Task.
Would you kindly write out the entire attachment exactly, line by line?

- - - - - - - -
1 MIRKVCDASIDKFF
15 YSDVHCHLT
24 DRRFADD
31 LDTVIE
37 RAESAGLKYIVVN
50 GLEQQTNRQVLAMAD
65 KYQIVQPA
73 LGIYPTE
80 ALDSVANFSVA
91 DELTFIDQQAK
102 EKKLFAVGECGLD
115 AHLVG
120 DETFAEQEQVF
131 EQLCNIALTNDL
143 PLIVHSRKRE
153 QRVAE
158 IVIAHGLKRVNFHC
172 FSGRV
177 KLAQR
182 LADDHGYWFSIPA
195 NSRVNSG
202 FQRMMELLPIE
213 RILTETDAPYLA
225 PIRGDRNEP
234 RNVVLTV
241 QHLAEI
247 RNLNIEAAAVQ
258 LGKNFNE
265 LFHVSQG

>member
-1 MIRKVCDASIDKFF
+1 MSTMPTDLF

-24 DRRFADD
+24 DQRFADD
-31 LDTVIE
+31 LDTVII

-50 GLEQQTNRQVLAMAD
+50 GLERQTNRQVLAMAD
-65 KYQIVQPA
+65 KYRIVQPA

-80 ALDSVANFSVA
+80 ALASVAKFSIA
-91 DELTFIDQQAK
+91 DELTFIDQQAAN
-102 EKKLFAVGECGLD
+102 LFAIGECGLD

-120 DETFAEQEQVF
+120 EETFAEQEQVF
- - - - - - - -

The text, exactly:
1 MIRKVCDASIDKFF
15 YSDVHCHLT
24 DRRFADD
31 LDTVIE
37 RAESAGLKYIVVN
50 GLEQQTNRQVLAMAD
65 KYQIVQPA
73 LGIYPTE
80 ALDSVANFSVA
91 DELTFIDQQAK
102 EKKLFAVGECGLD
115 AHLVG
120 DETFAEQEQVF
131 EQLCNIALTNDL
143 PLIVHSRKRE
153 QRVAE
158 IVIAHGLKRVNFHC
172 FSGRV
177 KLAQR
182 LADDHGYWFSIPA
195 NSRVNSG
202 FQRMMELLPIE
213 RILTETDAPYLA
225 PIRGDRNEP
234 RNVVLTV
241 QHLAEI
247 RNLNIEAAAVQ
258 LGKNFNE
265 LFHVSQG

>member
-1 MIRKVCDASIDKFF
+1 MSTMPTDLF

-24 DRRFADD
+24 DQRFADD
-31 LDTVIE
+31 LDTVII

-50 GLEQQTNRQVLAMAD
+50 GLERQTNRQVLAMAD
-65 KYQIVQPA
+65 KYRIVQPA

-80 ALDSVANFSVA
+80 ALASVAKFSIA
-91 DELTFIDQQAK
+91 DELTFIDQQAAN
-102 EKKLFAVGECGLD
+102 LFAIGECGLD

-120 DETFAEQEQVF
+120 EETFAEQEQVF